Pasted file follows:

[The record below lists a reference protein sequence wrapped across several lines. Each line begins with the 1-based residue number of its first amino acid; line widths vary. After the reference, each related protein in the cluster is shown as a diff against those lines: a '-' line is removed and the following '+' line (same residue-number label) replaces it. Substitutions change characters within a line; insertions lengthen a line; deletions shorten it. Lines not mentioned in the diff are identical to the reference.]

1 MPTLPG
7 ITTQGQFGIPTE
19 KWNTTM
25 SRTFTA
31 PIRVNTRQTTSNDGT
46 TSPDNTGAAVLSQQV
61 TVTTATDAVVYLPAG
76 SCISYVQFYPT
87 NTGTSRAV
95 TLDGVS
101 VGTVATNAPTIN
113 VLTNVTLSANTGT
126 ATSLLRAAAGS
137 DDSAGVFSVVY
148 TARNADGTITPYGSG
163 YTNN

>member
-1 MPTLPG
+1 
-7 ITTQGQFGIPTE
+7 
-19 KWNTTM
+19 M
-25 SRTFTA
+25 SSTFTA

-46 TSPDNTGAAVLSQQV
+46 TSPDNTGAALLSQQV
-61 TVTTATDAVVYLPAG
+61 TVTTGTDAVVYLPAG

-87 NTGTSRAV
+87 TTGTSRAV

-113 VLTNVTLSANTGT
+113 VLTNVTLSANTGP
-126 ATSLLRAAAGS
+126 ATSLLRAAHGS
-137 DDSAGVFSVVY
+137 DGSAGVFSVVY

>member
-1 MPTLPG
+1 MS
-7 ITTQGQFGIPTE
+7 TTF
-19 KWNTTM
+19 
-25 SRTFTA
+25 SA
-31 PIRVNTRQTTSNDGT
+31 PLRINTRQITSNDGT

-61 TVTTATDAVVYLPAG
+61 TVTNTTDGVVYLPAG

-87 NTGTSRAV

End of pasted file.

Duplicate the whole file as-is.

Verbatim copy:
[The record below lists a reference protein sequence wrapped across several lines. Each line begins with the 1-based residue number of its first amino acid; line widths vary. After the reference, each related protein in the cluster is shown as a diff against those lines: a '-' line is removed and the following '+' line (same residue-number label) replaces it. Substitutions change characters within a line; insertions lengthen a line; deletions shorten it. Lines not mentioned in the diff are identical to the reference.]

1 MPTLPG
7 ITTQGQFGIPTE
19 KWNTTM
25 SRTFTA
31 PIRVNTRQTTSNDGT
46 TSPDNTGAAVLSQQV
61 TVTTATDAVVYLPAG
76 SCISYVQFYPT
87 NTGTSRAV
95 TLDGVS
101 VGTVATNAPTIN
113 VLTNVTLSANTGT
126 ATSLLRAAAGS
137 DDSAGVFSVVY
148 TARNADGTITPYGSG
163 YTNN

>member
-1 MPTLPG
+1 
-7 ITTQGQFGIPTE
+7 
-19 KWNTTM
+19 M
-25 SRTFTA
+25 SSTFTA

-46 TSPDNTGAAVLSQQV
+46 TSPDNTGAALLSQQV
-61 TVTTATDAVVYLPAG
+61 TVTTGTDAVVYLPAG

-87 NTGTSRAV
+87 TTGTSRAV

-113 VLTNVTLSANTGT
+113 VLTNVTLSANTGP
-126 ATSLLRAAAGS
+126 ATSLLRAAHGS
-137 DDSAGVFSVVY
+137 DGSAGVFSVVY

>member
-1 MPTLPG
+1 MS
-7 ITTQGQFGIPTE
+7 TTF
-19 KWNTTM
+19 
-25 SRTFTA
+25 SA
-31 PIRVNTRQTTSNDGT
+31 PLRINTRQITSNDGT

-61 TVTTATDAVVYLPAG
+61 TVTNTTDGVVYLPAG

-87 NTGTSRAV